I like this analysis; I think it’s spot on. Still, it’s worth noting that when children are required to go to school, it means that they cannot be easily forced into child labor under unsafe conditions. Thus, those requirements were an unambiguous good.
Mandatory college is a bit of a different story. College is wonderful in many ways (and I’m incredibly glad that I was able to go before tuition really shot up), but practically mandatory college is causing a lot of problems (even as it solves others). First, students find it difficult to hold down full time work while they go to school, which means that most college students will earn less money than they would if they could find full time work instead of going to college for four-plus years. Second, tuition is so high that students almost always have to go tens of thousands, if not hundreds of thousands, of dollars in debt to finish a degree or two. Thus, college students lose money two different ways: through decreased opportunities for full-time work and through expensive tuition. Students may then lose money a third way: being unable to find a job that requires a degree, like Niela Orr working for Instacart (After all, going to college is only worthwhile, from a purely financial point of view, if students are able to get jobs with salaries that compensate for the loss of their four-plus years of full time employment as well as their loans and the attendant interest interest payments.).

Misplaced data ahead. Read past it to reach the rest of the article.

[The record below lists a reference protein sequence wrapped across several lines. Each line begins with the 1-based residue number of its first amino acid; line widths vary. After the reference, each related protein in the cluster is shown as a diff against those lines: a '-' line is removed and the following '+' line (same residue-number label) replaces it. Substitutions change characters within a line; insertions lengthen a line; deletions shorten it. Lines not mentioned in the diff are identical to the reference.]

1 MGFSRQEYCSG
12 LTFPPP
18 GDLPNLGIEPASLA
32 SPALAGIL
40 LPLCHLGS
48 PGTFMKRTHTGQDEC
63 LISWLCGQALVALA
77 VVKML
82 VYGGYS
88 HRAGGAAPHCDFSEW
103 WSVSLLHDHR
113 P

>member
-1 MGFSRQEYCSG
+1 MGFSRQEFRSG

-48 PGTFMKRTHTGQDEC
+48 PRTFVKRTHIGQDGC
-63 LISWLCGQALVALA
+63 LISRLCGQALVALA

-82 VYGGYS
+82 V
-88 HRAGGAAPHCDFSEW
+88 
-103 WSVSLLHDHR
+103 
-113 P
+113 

I think that in many ways, it’s wonderful that so many people are going to college these days (College isn’t just for getting skills and credentials; it’s for expanding your mind and taking classes that you don’t “need” and meeting new people and dating and picking up your roommate’s love of French New Wave film.), but increased demands for credentialization are financially useless if there are not enough jobs requiring credentials available for those who spend so much time and effort acquiring the demanded credentials.